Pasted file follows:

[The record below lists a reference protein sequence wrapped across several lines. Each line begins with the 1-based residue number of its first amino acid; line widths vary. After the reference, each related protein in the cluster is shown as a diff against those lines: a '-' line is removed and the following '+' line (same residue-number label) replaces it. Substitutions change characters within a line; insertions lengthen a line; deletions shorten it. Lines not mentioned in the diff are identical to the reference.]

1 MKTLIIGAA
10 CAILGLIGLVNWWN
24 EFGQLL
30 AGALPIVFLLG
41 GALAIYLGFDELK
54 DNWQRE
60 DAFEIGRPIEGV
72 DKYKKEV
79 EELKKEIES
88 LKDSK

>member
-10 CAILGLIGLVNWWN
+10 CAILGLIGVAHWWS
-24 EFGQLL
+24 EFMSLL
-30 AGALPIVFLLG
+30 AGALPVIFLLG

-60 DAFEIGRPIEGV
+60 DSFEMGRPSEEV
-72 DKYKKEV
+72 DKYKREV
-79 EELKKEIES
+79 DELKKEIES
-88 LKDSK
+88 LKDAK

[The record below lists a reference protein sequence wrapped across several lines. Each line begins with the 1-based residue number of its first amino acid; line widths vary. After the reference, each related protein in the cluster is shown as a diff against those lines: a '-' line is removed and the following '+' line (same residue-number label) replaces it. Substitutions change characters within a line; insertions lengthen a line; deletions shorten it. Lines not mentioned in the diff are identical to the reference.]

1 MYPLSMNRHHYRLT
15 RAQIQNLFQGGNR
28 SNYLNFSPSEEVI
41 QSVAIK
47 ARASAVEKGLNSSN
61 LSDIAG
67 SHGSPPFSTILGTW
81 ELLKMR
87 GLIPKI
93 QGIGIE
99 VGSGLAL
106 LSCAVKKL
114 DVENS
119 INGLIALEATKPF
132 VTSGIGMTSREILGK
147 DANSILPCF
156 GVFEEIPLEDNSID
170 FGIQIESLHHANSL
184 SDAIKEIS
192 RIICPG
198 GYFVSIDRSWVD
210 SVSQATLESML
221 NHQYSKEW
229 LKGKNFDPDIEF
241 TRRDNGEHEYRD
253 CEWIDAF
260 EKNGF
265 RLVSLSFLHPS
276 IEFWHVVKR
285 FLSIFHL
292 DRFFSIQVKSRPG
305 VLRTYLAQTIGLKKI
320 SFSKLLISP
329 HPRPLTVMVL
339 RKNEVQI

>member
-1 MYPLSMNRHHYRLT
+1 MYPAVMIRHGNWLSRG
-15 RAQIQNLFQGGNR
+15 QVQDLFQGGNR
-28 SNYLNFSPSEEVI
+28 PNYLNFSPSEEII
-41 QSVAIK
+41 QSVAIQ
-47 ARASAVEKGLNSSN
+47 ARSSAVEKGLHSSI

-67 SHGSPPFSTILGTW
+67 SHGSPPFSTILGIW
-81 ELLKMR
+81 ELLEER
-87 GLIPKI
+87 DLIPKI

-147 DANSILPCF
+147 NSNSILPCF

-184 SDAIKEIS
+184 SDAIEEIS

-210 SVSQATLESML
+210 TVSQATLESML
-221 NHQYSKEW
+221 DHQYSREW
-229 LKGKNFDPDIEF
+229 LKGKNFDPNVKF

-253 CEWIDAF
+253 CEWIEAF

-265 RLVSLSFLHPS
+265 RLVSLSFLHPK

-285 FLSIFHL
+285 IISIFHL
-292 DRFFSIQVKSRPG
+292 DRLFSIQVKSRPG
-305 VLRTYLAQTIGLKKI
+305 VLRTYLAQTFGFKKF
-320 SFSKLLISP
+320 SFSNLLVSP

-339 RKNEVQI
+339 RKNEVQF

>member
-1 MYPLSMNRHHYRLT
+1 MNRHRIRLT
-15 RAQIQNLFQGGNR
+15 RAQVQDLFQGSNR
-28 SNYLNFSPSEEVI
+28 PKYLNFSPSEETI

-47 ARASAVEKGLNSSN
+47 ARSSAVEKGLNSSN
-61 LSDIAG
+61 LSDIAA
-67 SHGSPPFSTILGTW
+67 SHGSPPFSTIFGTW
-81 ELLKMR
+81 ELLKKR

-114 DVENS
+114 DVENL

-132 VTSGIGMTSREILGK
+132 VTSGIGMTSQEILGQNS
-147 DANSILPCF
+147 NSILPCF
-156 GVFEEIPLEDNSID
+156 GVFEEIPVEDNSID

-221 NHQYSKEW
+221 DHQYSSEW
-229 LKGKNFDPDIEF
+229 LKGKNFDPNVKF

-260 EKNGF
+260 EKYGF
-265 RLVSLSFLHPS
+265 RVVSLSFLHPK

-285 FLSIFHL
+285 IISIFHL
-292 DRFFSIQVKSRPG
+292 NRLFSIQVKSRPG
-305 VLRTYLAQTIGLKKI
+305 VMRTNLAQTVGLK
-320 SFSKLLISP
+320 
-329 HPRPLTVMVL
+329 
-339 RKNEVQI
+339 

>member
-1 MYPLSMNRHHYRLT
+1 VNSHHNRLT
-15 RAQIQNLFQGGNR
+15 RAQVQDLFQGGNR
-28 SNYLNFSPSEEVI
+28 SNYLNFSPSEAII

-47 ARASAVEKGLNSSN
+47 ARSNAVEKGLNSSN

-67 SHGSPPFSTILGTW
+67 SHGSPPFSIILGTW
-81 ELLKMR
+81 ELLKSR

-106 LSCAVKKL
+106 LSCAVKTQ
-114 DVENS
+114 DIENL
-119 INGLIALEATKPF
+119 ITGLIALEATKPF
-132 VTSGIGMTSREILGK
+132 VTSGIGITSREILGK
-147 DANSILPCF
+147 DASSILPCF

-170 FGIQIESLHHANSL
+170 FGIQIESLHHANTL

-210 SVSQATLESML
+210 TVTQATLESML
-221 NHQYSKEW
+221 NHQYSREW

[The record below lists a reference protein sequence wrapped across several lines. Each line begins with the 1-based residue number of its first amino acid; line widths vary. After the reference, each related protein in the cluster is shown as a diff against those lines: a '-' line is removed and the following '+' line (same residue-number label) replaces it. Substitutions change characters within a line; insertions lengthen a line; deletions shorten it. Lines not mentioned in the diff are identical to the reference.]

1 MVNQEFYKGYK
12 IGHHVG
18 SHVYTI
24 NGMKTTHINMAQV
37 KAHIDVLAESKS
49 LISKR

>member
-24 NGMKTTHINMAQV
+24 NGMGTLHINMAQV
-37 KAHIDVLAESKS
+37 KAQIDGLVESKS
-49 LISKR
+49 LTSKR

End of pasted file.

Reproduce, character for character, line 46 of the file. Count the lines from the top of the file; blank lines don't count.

184 SDAIKEIS